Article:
Brits cause driving havoc abroad

New research from Sainsbury's car insurance has revealed that by failing to understand basic traffic laws and road signs, more than 2.2 million Britons drive on the wrong side of the road when motoring abroad. A further 1.3 million admit to driving the wrong way up a one way street - causing driving havoc.
The supermarket bank's research found that, in the past five years, 13 percent of Britons driving abroad have done so on the wrong side of the road. Men are more than three times as likely as women to drive on the wrong side of the road, with 1.76 million men admitting to this, compared to 483,000 women.
A further 1.3 million Britons admit to driving the wrong way up a one-way street while abroad, with 880,000 British drivers saying they have breached driving laws in foreign countries after misreading road signs. 520,000 claim to have been stopped by police for speeding, and 419,000 drivers have been involved in a motoring accident while overseas.
Ben Tyte, Head of Car Insurance at Sainsbury's Finance said: "Drivers taking their cars abroad need to prepare, not just because they'll be driving on the other side of the road, but because laws differ from country to country.
"While the Channel Tunnel and numerous ferry crossings make it easier than ever to take your car abroad, motorists need to ensure they have a suitable insurance policy to cover them while overseas and that they understand the legal requirements for driving in the country they are going to.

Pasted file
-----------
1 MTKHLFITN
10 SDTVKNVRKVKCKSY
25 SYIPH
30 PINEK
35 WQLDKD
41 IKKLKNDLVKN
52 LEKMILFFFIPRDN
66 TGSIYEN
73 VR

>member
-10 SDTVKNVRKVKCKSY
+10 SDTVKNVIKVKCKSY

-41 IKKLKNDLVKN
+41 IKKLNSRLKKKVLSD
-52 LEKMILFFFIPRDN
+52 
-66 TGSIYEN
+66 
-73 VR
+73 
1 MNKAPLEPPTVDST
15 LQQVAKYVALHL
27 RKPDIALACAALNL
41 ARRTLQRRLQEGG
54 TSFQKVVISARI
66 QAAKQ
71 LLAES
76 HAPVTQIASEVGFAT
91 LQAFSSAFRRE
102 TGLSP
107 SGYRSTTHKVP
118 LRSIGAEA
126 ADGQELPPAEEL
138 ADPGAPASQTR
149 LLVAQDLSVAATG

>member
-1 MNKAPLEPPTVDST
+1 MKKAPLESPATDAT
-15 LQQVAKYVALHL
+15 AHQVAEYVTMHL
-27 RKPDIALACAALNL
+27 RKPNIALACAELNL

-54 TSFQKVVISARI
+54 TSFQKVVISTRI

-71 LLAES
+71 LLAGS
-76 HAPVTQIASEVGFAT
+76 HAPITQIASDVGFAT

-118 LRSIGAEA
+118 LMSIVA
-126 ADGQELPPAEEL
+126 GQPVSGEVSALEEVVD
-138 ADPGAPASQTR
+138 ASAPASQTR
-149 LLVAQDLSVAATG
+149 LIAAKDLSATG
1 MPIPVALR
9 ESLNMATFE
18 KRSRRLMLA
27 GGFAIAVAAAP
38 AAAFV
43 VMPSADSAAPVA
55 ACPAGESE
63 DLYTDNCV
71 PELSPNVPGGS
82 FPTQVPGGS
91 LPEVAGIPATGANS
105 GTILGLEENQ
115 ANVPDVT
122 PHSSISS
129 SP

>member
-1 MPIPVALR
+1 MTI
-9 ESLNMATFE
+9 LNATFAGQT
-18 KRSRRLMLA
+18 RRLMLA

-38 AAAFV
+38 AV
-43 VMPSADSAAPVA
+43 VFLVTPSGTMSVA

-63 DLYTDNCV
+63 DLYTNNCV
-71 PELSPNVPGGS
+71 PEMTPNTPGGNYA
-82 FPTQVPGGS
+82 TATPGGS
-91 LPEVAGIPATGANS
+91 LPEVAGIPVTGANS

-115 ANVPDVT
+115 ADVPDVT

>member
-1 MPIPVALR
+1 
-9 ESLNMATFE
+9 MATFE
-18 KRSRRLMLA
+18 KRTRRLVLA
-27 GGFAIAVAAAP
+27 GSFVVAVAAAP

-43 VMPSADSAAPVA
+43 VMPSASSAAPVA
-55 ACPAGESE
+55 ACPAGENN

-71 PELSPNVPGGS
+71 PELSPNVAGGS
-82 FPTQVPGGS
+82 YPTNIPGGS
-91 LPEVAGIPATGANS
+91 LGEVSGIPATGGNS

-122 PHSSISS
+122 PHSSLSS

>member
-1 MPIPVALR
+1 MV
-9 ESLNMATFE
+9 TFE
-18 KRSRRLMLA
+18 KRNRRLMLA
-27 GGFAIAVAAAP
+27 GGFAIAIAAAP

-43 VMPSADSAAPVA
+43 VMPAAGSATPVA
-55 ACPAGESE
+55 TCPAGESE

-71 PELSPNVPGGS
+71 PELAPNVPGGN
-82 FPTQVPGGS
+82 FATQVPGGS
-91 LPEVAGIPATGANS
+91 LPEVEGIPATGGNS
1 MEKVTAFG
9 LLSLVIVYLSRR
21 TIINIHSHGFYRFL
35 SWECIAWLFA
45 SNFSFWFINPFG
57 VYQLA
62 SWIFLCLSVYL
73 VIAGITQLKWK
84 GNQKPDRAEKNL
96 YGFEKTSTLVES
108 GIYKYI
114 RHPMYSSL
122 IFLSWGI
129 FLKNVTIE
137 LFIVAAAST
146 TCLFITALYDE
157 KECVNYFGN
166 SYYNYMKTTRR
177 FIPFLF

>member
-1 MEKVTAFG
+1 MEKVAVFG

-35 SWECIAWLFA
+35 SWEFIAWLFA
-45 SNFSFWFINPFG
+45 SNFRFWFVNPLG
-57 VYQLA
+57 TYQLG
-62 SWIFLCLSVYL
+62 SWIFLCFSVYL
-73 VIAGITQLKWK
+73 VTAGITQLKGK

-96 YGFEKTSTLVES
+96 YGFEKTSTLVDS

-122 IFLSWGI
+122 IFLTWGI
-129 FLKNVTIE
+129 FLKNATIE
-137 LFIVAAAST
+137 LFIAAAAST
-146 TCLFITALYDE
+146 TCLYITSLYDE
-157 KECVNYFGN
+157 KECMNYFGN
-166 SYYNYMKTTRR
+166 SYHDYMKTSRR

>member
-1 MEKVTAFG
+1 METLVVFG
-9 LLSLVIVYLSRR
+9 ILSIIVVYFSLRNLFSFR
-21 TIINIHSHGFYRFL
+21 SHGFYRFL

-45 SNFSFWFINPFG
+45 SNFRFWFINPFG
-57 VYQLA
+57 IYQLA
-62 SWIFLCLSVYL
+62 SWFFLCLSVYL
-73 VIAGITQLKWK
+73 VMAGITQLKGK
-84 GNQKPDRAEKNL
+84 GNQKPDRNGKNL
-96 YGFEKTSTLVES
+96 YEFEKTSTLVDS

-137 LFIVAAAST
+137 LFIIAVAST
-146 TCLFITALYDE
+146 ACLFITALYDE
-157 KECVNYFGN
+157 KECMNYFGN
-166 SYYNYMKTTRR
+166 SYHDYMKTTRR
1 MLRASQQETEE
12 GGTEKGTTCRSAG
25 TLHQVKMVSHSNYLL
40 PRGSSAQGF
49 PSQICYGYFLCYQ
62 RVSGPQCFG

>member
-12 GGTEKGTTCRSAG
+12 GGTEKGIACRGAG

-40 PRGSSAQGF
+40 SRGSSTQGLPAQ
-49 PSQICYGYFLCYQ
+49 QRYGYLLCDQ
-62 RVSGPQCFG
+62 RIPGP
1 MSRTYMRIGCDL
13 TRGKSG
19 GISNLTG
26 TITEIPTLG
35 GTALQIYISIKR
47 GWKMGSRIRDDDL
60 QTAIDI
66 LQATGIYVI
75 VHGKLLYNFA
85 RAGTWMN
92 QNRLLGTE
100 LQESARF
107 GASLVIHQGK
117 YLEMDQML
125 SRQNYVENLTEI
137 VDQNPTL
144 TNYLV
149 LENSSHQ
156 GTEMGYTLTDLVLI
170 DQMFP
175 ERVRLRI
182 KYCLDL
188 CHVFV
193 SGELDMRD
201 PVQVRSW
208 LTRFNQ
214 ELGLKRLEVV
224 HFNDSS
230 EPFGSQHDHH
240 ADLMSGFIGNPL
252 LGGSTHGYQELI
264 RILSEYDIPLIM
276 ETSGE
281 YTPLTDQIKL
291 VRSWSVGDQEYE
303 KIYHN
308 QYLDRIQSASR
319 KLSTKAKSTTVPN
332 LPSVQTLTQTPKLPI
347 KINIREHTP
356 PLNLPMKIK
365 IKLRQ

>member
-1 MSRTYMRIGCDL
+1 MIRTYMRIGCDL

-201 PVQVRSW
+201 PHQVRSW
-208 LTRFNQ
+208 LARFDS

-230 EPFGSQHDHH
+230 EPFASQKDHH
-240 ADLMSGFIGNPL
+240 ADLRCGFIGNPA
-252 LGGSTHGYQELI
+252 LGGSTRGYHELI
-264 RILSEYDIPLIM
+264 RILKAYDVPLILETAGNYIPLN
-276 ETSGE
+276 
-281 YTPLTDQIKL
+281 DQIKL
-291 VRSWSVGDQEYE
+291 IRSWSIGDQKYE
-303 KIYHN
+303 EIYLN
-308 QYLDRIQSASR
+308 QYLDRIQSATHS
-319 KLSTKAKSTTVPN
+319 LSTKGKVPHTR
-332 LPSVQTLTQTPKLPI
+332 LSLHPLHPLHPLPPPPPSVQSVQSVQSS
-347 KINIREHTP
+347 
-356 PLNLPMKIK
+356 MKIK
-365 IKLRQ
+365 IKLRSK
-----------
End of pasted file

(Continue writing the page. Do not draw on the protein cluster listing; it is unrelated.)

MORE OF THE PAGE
"Failing to do so could ruin your holiday and leave you severely out of pocket. We strongly encourage people to ensure they have adequate car insurance and breakdown assistance for their trip."
Havoc on Europe's roads isn't the only concern; many of those taking cars overseas also find themselves victims of vehicle crime and other unfortunate incidents.
In the past five years, more than half a million Britons have had their car vandalised while abroad, with 310,000 having their vehicle broken into. In addition 400,000 drivers have lost their car keys.
When it comes to covering the cost of these incidents, 6 percent said while they had car insurance in place their policy didn't cover the incident they faced, a further 2 percent had their claims turned down as they were not covered. Only 5 percent of British motorists successfully claimed on their car insurance while driving abroad in the past five years.
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